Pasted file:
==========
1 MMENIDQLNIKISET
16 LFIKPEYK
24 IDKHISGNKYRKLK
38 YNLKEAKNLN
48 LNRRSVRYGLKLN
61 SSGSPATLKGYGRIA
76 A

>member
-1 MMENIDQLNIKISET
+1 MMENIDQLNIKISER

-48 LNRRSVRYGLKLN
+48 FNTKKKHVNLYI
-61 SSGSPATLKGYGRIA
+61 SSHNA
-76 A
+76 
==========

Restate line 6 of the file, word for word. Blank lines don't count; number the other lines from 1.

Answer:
61 SSGSPATLKGYGRIA